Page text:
The compound, called nicotinamide mononucleotide (NMN), is involved in producing another compound that is critical for energy metabolism. When they gave normal aging mice infusions of NMN, they made more of that energy-fueling compound and some of the biological problems associated with aging went away. The NMN-treated animals did not gain as much weight, they were able to convert food into energy more efficiently, their blood sugar was better—even their eyesight improved. The mice receiving NMN were also able to prevent some of the genetic changes associated with aging.

Most lab mice live just several years, so the researchers started the NMN treatments at five months, and continued them for a year. The study did not track whether the mice actually live longer, but with lower rates of age-related disease, that’s the assumption.

So can you load up on broccoli or cabbage and extend your life? “If you do the math, I wouldn’t say it’s impossible entirely but probably very difficult to get the whole amount [you need] simply from natural foods,” says Dr. Shin-Ichiro Imai, professor of developmental biology and medicine at Washington University and senior author of the paper.

The results are encouraging enough that part of the team, based at Keio University in Tokyo, is launching an early study on people — using supplements of NMN in pill form. “It’s clear that in humans and in rodents, we lose energy with age,” says Imai. “We are losing the enzyme NMN. But if we can bypass that process by adding NMN, we can make energy again. These results provide a very important foundation for the human studies.”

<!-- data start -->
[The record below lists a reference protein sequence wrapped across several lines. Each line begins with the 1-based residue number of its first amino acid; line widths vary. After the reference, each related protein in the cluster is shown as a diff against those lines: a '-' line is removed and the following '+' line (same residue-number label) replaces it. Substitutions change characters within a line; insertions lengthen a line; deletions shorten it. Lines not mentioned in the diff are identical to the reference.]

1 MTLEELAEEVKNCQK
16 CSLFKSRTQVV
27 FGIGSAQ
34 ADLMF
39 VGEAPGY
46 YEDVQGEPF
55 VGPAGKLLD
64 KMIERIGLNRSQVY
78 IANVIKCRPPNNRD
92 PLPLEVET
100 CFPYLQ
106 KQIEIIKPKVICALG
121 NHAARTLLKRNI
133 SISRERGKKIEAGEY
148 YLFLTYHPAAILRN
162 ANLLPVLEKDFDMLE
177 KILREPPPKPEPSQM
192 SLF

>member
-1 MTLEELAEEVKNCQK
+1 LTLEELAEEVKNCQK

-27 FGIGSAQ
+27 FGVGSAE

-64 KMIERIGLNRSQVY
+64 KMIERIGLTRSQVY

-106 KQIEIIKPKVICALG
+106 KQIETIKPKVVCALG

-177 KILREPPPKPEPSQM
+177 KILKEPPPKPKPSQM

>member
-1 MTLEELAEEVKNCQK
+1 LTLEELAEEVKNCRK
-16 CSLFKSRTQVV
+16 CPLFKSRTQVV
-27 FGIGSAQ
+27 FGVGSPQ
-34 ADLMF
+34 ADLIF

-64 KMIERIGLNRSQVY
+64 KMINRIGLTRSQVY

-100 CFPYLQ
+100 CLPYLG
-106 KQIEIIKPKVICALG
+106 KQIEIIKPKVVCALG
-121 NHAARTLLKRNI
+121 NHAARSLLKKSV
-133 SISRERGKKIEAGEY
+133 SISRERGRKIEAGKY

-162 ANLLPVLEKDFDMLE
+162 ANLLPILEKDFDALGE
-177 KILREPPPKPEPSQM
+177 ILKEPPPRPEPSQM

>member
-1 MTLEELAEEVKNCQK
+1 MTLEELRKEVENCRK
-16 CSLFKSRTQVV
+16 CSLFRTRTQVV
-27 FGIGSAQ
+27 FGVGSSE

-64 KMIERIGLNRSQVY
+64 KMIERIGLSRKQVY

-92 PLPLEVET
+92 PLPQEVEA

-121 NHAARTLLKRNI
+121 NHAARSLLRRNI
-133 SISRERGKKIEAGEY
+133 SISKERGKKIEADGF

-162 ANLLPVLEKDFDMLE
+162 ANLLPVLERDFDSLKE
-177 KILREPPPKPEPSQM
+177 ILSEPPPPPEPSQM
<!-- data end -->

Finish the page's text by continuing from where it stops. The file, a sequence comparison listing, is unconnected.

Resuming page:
The findings are also in line with other anti-aging compounds that have shown promise in animal studies, including things like the diabetes drug metformin, rapamycin and sirtuins, all of which are also involved in energy-making process. “All of these pathways cross-talk with each other,” says Imai. “We don’t know the precise details of how, but they are communicating with each other.”

The hope is that the human studies will add provide even more information about how to keep cells young — and maybe halt, or at least hold off, the diseases that typically creep in as cells get older and lose their function.

How to Fix Wrecking Your Health

One important key to fighting obesity and other chronic diseases? Fewer omega-6 fatty acids in our diet, and more omega-3s, according to the authors of a new editorial published in the journal Open Heart.

Both types of fatty acids are essential for the body: Omega-6s—found in vegetable oils like sunflower, safflower, and corn oil—play a role in brain function, growth and development, reproductive health, and promote healthy hair, skin, and bones. Omega-3s—found in fatty fish—reduce inflammation, regulate blood pressure, and are crucial for the brain and heart. They’re also tied to a lower risk of many conditions, including diabetes, irritable bowel syndrome, stroke, arthritis, asthma, and some cancers.